by Mark Johnston
The amount by which sellers have slashed their prices expectations has risen significantly over the past year.
Current data shows that over 40% of all UK property on sale in Britain at the moment has been reduced in price at least once.
It seems according to recent research that approximately two out of every five UK properties for sale have been reduced in price to entice buyers in what is currently a stagnant, struggling housing market.
Sellers are becoming more and more realistic about the value of their homes in today’s economic climate.
In November 2010, among those homes that had been reduced in price, the average price reduction was 6.1%. However figures for today stand at a whopping 7.4%, this represents a discount of nearly £5 billion off collective initial asking prices.
According to property website zoopla the average discount off the original asking price has reached a new high of over £19,500.
Whilst the London property market continues to demonstrate its resilience with the lowest proportion of price reductions in the UK, the north it seems has the largest price reductions.
Nicholas Leeming, of zoopla.co.uk said “with current economic uncertainty and the difficulty buyer’s face in finding funding, it is no wonder that sellers are having to reduce prices in order to encourage sales”.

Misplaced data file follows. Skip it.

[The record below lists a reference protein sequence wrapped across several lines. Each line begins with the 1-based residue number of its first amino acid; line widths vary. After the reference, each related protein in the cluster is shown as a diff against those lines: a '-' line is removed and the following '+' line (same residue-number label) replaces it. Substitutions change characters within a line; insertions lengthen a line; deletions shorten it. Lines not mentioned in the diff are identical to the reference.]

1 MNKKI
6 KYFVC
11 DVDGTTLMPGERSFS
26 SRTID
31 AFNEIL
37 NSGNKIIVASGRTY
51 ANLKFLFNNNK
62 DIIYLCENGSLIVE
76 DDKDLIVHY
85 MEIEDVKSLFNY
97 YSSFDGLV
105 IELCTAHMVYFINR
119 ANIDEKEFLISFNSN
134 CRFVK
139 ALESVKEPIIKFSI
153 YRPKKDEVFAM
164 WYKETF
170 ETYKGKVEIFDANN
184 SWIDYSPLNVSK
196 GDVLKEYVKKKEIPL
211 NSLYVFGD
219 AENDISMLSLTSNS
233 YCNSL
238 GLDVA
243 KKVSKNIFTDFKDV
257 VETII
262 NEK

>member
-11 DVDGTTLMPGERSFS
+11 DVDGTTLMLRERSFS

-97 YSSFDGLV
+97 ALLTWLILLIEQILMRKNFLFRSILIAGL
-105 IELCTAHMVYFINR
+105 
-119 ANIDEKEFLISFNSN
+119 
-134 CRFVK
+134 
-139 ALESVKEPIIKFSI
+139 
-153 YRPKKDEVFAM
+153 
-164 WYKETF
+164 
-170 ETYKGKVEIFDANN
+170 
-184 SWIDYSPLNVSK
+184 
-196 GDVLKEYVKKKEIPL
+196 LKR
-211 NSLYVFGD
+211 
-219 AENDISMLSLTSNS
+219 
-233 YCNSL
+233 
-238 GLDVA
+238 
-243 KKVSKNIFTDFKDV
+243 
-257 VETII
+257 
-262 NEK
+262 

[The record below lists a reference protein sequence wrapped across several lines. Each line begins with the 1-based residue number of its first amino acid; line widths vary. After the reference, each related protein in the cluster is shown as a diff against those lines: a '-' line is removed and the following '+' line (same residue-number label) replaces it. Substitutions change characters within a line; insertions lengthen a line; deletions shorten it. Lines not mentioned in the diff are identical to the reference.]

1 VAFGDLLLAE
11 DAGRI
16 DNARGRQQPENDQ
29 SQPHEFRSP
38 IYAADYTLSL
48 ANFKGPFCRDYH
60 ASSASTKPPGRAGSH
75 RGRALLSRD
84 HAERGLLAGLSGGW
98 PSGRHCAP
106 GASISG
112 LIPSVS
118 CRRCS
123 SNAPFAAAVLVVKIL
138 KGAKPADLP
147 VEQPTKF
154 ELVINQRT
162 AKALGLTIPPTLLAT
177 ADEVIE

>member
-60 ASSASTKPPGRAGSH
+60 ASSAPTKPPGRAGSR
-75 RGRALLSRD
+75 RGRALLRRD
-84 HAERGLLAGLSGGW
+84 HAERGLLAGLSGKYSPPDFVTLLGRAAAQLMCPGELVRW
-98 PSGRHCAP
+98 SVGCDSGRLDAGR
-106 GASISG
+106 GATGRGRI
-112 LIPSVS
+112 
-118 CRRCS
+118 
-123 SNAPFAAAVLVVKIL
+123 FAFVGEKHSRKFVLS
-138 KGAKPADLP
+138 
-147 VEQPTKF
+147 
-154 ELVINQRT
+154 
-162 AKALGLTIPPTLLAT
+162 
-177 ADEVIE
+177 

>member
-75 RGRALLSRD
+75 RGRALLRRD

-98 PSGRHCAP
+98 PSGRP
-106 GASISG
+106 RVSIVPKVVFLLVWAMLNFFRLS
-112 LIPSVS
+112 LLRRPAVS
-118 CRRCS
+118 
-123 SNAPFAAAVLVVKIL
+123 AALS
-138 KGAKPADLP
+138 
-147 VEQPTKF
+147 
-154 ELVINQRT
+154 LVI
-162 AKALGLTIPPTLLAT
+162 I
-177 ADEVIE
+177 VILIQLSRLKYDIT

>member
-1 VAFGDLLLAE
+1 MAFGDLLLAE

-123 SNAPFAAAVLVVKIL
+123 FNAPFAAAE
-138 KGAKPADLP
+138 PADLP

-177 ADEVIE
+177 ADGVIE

With the latest economic forecasts for 2012 looking decidedly gloomy, it seems that sellers may still have to reduce their price expectations further if they are serious about making a move.
Although elsewhere in the property market it seems that new build property values are bouncing back up.
Many new builds lost value quickly in the credit crisis, these were mainly purpose built buy to let properties and this was due to mortgages becoming tougher in the buy to let market.
Currently though there are signs of life in new builds which are coming from first time buyers, this is due to them being helped along by schemes such as first buy and this in turn is having a positive impact on the new build housing market.
The house price index from communities and local government found that in September 2011 the average new build property sold for £201.101. This shows that the average price paid for a new build property has increased by 8.8% in the last year.
Many experts believe that the reason new builds are doing better is that builders often now offer discounts and incentives to buyer on their over inflated prices. So basically they help out with the deposit etc, which is great, but after the dust has settles the buyers may then realise that they did not get such a good deal after all.
The government has also recently announced a mortgage indemnity scheme to help up to 100,000 first time buyers buy a new build with just a 5% deposit. However Howard Archer, chief economist at HIS global insight suggested “it is too small a measure to provide significant support to house prices”.
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